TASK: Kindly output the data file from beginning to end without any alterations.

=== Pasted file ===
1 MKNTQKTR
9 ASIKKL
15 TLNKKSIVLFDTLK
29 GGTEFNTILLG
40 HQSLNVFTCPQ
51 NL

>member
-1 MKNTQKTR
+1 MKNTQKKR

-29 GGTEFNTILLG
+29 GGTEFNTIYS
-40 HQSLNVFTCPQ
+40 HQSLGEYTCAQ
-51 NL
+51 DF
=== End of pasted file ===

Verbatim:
1 MKNTQKTR
9 ASIKKL
15 TLNKKSIVLFDTLK
29 GGTEFNTILLG
40 HQSLNVFTCPQ
51 NL

>member
-1 MKNTQKTR
+1 MKNTQKKR

-29 GGTEFNTILLG
+29 GGTEFNTIYS
-40 HQSLNVFTCPQ
+40 HQSLGEYTCAQ
-51 NL
+51 DF